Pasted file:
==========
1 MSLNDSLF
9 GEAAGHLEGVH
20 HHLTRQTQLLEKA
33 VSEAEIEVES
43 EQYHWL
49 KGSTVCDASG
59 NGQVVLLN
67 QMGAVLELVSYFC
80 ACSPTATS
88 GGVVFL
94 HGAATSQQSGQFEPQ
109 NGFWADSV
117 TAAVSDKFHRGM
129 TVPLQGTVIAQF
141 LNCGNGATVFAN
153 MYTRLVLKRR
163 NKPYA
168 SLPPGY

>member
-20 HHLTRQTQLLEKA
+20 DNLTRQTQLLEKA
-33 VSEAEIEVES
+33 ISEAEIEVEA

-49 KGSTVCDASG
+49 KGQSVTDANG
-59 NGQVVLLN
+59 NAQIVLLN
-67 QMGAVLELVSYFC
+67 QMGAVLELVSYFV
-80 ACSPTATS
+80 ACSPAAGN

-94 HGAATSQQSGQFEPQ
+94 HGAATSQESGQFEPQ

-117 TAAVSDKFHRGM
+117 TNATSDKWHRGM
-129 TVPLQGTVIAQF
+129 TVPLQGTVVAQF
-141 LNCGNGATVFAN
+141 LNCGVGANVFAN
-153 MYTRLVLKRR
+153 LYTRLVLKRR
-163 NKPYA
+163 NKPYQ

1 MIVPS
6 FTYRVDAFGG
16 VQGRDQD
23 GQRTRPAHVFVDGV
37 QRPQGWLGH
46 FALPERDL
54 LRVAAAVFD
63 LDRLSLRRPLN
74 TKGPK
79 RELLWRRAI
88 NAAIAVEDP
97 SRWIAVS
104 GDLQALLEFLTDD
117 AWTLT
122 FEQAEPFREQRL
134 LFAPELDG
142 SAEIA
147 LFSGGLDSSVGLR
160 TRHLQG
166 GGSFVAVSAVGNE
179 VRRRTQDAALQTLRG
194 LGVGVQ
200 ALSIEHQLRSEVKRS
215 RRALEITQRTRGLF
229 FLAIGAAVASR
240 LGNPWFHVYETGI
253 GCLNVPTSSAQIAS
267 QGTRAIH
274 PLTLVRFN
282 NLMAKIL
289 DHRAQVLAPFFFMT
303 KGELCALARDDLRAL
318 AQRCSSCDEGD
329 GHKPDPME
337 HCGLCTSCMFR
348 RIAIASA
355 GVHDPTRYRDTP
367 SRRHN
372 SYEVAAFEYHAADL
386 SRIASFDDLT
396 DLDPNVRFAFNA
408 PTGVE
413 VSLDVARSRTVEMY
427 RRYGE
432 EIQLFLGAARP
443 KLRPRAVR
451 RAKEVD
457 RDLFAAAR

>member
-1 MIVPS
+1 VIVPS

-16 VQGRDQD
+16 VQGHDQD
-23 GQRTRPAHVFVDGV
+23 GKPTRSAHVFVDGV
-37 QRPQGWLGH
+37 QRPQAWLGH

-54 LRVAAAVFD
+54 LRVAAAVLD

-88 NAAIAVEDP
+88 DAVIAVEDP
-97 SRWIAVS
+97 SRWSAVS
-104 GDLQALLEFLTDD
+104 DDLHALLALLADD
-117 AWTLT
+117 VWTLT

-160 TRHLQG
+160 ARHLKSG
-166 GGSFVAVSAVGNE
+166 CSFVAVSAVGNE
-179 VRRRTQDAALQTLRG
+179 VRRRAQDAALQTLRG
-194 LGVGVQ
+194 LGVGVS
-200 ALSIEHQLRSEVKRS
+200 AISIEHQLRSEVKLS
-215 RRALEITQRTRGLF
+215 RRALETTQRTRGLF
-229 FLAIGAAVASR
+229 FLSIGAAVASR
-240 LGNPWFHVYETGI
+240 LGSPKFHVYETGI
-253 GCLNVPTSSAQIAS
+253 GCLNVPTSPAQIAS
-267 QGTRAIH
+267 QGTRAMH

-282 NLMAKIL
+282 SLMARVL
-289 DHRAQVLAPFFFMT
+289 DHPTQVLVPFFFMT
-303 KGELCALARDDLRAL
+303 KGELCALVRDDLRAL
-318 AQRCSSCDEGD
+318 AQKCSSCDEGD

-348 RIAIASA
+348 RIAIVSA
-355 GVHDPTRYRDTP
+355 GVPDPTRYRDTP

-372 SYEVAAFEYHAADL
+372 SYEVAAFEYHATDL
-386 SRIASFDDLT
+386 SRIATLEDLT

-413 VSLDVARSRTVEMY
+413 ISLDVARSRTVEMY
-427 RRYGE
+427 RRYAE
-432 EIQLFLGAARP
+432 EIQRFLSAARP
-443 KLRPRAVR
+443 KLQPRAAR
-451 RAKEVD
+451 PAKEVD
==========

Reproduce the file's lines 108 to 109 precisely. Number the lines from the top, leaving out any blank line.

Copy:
+104 DDLHALLALLADD
-117 AWTLT